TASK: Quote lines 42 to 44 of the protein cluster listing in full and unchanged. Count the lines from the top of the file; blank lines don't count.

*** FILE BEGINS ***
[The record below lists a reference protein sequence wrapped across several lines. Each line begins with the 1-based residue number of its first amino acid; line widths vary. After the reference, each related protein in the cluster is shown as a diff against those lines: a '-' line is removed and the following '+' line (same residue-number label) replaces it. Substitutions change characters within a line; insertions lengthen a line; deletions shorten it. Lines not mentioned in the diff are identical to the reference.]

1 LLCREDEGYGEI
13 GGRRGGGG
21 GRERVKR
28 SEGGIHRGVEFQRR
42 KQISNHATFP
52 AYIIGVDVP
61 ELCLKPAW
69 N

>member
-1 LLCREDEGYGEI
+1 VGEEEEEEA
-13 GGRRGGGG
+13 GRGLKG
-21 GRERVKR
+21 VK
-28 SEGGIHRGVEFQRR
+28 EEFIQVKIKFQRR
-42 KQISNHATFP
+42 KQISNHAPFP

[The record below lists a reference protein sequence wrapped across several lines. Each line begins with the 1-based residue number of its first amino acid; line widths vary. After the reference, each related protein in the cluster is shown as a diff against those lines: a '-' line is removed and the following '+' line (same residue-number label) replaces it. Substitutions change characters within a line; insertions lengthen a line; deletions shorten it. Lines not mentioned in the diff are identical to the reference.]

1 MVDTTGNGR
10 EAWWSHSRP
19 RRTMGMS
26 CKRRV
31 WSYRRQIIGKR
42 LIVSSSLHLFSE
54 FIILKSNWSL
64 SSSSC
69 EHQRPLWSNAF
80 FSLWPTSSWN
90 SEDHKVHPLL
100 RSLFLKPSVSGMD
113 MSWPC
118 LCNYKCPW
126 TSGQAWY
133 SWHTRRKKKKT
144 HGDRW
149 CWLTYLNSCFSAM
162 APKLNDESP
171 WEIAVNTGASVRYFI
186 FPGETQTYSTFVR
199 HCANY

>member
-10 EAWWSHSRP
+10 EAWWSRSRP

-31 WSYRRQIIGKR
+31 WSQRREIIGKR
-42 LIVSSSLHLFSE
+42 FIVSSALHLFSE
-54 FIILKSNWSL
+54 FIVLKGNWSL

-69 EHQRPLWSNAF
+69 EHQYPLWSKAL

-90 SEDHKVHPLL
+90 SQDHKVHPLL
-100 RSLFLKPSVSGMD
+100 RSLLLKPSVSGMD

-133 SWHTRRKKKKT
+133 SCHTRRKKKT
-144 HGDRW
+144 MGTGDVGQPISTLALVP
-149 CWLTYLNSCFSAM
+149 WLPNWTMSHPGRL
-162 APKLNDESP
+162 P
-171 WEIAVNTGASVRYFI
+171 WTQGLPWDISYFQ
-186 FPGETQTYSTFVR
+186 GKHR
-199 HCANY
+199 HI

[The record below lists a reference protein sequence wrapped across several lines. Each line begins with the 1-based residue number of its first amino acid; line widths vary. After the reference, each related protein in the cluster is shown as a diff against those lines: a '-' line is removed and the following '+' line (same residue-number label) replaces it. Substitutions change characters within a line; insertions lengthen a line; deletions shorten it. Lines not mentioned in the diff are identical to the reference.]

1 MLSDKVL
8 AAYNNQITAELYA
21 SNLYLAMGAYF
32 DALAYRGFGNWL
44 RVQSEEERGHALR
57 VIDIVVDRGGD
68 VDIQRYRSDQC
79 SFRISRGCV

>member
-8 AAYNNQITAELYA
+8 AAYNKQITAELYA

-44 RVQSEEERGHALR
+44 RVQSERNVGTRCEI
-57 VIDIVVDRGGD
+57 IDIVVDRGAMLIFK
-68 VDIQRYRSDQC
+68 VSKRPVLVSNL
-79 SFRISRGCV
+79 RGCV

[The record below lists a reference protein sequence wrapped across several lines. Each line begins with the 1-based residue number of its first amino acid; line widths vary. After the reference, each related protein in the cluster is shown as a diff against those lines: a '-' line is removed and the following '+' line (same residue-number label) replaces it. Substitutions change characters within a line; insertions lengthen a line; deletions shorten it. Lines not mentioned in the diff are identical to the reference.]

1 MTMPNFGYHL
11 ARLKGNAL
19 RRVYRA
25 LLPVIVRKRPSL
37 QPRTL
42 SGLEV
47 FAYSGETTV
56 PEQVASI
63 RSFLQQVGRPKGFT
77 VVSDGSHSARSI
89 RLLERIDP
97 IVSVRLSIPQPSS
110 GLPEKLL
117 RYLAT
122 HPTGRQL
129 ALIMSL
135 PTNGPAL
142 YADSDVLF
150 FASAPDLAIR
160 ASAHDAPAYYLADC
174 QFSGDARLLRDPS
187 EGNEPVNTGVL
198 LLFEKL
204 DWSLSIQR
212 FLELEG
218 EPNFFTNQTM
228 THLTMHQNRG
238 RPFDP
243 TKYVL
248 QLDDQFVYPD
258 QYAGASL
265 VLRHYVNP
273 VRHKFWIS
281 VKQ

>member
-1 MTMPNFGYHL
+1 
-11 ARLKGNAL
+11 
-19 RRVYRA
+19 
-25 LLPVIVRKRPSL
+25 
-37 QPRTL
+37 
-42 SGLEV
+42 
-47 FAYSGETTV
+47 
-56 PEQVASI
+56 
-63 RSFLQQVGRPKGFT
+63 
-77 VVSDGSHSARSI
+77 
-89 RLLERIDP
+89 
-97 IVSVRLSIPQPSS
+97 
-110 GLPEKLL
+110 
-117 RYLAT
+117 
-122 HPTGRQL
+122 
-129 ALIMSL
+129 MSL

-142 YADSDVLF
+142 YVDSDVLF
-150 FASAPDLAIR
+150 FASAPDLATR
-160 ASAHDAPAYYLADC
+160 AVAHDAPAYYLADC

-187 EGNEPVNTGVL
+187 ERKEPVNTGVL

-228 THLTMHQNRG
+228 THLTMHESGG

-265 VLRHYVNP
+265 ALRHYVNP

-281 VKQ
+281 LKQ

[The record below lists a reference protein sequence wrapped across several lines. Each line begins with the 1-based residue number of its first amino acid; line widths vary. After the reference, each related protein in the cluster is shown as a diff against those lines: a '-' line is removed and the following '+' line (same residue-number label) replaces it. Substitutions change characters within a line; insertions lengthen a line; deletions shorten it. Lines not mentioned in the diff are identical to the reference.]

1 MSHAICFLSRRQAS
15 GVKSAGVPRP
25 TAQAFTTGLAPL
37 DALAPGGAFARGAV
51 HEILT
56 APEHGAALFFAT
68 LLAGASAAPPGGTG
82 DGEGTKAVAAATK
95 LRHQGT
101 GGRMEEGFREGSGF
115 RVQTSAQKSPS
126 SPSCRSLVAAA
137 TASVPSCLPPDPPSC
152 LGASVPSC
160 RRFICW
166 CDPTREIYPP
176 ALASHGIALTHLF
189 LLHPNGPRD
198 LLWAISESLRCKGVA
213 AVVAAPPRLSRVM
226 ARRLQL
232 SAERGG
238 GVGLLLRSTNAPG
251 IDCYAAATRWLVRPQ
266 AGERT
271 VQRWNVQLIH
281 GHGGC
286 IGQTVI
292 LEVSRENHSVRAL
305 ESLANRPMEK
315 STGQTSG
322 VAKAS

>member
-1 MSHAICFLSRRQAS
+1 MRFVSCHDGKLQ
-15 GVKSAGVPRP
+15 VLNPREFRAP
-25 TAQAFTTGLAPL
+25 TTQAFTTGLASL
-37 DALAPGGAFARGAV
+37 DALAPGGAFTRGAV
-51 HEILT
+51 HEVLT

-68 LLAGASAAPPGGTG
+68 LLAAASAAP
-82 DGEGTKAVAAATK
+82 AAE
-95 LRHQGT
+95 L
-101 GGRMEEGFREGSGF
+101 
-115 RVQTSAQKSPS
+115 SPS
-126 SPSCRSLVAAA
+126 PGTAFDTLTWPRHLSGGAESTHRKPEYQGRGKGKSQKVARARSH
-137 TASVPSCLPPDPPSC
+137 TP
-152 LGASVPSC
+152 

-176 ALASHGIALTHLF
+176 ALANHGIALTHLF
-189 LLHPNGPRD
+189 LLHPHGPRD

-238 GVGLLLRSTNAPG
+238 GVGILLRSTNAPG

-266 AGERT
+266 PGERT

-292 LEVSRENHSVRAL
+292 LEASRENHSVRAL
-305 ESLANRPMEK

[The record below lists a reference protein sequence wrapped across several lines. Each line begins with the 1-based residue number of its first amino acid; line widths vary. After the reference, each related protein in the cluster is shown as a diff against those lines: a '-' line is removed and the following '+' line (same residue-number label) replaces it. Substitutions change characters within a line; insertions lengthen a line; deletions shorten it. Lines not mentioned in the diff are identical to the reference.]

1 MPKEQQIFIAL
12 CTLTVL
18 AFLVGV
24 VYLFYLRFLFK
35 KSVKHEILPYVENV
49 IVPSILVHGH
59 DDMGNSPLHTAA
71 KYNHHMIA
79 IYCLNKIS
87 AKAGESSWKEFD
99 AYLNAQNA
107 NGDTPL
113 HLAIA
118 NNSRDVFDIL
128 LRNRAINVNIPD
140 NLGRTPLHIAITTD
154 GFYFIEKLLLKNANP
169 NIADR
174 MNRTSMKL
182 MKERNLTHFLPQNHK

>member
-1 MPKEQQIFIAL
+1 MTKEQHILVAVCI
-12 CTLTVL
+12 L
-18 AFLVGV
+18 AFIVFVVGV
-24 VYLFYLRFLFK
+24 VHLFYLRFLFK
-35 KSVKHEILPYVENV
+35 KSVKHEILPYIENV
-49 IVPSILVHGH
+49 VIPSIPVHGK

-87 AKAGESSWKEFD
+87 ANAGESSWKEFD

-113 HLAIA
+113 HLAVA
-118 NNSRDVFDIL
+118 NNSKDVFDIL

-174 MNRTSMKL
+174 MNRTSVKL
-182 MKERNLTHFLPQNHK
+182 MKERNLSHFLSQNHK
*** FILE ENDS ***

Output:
186 FPGETQTYSTFVR
199 HCANY

>member